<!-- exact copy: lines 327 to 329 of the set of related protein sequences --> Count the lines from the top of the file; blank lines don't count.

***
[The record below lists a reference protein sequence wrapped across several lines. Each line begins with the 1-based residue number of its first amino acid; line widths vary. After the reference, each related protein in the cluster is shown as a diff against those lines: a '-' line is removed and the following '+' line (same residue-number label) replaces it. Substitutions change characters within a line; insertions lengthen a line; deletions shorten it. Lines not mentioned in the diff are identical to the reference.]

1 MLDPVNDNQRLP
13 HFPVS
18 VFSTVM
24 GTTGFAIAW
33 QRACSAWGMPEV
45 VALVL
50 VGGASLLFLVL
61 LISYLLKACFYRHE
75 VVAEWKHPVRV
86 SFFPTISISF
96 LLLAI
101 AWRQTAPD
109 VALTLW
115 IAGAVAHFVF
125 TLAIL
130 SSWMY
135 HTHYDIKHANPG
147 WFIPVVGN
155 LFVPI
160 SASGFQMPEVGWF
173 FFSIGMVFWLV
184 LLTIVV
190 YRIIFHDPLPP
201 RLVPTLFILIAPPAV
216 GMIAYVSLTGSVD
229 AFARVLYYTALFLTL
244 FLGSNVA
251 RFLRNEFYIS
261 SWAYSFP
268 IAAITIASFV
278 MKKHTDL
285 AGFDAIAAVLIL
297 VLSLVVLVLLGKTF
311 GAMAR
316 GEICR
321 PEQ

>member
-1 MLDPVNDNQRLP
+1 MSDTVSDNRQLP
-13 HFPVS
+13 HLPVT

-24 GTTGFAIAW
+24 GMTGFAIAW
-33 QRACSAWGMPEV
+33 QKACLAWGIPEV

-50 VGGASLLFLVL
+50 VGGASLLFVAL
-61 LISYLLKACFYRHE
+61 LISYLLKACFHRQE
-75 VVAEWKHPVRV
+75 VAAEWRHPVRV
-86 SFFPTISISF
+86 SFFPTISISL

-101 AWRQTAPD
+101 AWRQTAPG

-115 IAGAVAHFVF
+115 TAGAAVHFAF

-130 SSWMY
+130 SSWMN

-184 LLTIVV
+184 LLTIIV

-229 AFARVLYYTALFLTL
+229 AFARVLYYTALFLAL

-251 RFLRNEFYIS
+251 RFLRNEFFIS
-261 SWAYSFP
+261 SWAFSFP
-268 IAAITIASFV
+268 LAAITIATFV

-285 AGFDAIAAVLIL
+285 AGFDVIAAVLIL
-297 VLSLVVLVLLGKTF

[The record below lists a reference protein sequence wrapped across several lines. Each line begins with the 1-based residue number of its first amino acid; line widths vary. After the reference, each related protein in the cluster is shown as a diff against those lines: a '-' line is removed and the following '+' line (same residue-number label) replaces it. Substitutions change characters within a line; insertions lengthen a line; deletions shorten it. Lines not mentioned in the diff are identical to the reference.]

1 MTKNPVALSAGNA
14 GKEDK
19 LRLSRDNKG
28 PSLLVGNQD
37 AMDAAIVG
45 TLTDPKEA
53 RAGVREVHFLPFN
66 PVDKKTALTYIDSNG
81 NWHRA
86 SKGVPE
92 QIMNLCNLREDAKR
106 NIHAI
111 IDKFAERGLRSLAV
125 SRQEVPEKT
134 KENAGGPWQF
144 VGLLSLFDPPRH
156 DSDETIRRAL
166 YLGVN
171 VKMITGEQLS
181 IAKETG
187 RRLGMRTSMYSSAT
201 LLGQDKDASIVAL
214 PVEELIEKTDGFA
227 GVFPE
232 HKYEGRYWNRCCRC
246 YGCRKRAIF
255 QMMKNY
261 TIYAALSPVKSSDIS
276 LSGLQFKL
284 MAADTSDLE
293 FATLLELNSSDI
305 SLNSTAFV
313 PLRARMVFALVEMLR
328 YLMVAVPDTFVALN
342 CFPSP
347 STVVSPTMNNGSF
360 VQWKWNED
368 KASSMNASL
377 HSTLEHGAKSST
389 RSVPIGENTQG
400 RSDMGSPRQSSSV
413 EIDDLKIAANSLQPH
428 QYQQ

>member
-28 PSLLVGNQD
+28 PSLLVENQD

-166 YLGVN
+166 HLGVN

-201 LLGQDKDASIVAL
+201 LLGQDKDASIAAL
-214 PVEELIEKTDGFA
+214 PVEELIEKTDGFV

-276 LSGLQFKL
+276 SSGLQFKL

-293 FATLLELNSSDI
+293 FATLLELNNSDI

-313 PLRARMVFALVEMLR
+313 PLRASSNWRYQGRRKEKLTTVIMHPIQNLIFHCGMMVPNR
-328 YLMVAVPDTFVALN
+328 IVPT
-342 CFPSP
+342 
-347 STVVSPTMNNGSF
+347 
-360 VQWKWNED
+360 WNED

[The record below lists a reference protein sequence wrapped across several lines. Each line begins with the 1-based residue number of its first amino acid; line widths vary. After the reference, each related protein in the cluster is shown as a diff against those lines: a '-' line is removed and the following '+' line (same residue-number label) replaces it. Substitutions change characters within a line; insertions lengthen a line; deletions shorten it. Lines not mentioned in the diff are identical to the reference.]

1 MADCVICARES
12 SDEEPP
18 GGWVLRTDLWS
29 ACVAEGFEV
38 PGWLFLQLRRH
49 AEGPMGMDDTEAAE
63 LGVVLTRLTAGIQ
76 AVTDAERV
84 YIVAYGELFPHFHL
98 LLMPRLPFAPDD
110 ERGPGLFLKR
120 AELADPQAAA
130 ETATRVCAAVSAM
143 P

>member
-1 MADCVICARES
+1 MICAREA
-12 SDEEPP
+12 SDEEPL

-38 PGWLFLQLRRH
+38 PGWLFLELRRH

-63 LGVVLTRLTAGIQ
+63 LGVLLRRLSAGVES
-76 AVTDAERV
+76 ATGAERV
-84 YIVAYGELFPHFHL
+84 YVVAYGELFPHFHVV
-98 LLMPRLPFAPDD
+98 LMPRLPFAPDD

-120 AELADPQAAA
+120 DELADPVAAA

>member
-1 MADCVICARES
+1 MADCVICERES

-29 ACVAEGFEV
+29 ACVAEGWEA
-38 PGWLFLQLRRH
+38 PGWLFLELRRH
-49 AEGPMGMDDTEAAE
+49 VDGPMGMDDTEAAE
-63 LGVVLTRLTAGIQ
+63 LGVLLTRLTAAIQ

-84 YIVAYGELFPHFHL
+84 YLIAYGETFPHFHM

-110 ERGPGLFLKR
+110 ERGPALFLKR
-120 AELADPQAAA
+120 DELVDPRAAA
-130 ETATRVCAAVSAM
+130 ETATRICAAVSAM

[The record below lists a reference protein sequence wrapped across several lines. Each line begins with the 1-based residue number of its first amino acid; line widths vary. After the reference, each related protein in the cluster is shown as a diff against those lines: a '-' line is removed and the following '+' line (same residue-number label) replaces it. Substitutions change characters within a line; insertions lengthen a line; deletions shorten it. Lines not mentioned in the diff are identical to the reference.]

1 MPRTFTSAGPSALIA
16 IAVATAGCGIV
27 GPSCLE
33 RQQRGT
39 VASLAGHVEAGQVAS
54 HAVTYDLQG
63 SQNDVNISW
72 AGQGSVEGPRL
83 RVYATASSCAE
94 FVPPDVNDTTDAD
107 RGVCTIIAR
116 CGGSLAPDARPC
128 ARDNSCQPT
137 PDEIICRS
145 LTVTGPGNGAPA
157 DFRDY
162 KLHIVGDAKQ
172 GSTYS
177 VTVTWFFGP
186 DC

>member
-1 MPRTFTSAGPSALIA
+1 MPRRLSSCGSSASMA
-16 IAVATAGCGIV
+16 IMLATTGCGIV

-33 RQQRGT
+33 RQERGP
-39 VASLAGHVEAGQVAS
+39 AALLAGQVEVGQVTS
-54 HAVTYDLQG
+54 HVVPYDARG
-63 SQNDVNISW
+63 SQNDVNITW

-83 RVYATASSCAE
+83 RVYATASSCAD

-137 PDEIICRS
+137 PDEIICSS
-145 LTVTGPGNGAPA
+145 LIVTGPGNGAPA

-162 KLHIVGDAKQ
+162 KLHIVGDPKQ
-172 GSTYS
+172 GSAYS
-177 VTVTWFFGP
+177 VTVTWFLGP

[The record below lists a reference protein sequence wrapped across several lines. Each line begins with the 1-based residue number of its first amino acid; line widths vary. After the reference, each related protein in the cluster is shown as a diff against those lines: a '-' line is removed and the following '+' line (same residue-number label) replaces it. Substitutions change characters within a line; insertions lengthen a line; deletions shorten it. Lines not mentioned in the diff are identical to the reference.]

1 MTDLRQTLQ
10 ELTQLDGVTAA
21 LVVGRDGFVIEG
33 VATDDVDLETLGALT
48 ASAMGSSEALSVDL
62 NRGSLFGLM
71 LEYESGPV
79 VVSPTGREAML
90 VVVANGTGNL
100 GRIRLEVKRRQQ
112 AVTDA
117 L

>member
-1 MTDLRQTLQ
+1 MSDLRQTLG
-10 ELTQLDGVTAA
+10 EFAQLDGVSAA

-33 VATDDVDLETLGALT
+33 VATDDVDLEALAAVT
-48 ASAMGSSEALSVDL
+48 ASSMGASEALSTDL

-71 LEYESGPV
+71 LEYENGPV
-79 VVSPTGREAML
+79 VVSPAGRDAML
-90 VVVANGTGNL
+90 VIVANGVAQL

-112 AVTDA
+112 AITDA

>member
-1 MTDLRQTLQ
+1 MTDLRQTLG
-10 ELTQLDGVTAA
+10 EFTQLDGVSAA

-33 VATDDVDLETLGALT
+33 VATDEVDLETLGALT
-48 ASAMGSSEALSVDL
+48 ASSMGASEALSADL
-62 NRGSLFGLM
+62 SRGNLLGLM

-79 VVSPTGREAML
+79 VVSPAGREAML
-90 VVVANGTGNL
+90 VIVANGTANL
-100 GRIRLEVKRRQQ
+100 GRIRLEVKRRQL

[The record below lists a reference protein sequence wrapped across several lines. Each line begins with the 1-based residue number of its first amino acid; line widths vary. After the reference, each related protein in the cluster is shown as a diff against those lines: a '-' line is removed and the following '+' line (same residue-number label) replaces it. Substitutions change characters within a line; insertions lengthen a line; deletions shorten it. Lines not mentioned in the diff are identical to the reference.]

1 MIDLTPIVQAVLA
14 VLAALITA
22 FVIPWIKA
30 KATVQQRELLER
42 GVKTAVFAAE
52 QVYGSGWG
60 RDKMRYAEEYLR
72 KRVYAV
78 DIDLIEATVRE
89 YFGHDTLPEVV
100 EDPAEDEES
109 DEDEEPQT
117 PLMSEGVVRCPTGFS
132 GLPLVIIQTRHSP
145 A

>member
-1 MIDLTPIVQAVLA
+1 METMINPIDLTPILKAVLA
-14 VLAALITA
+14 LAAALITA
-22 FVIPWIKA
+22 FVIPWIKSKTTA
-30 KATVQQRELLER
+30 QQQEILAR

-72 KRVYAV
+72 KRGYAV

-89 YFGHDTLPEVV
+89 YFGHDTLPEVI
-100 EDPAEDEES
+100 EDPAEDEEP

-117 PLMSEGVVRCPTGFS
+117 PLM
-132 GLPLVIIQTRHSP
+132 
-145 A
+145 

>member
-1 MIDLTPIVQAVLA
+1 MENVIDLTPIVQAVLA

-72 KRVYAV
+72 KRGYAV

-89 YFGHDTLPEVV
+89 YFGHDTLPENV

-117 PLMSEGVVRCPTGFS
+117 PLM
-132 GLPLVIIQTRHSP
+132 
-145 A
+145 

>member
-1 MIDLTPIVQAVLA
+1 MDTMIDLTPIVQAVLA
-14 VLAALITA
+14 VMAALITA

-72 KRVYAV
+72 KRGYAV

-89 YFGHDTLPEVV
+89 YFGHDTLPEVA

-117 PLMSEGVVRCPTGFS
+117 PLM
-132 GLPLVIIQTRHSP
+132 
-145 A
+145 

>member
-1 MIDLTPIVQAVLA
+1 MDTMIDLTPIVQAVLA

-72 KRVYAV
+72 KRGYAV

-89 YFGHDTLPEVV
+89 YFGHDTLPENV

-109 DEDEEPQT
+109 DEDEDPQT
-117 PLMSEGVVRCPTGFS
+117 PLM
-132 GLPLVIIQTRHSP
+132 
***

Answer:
-89 YFGHDTLPEVV
+89 YFGHDTLPENV

-117 PLMSEGVVRCPTGFS